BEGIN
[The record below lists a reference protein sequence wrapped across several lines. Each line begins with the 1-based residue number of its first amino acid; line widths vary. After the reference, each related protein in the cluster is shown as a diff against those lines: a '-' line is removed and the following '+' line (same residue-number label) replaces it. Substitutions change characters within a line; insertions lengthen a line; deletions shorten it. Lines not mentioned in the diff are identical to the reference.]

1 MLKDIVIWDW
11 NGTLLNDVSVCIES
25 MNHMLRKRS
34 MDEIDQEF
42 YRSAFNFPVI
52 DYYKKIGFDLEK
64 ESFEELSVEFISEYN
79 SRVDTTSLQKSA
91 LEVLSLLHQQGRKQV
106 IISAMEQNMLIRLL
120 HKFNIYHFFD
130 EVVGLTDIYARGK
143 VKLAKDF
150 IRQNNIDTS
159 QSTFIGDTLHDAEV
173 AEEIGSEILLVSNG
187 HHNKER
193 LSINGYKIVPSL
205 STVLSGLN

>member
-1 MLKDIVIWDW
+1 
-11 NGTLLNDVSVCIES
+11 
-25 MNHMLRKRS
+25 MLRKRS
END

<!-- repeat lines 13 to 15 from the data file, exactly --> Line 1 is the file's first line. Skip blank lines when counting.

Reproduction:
130 EVVGLTDIYARGK
143 VKLAKDF
150 IRQNNIDTS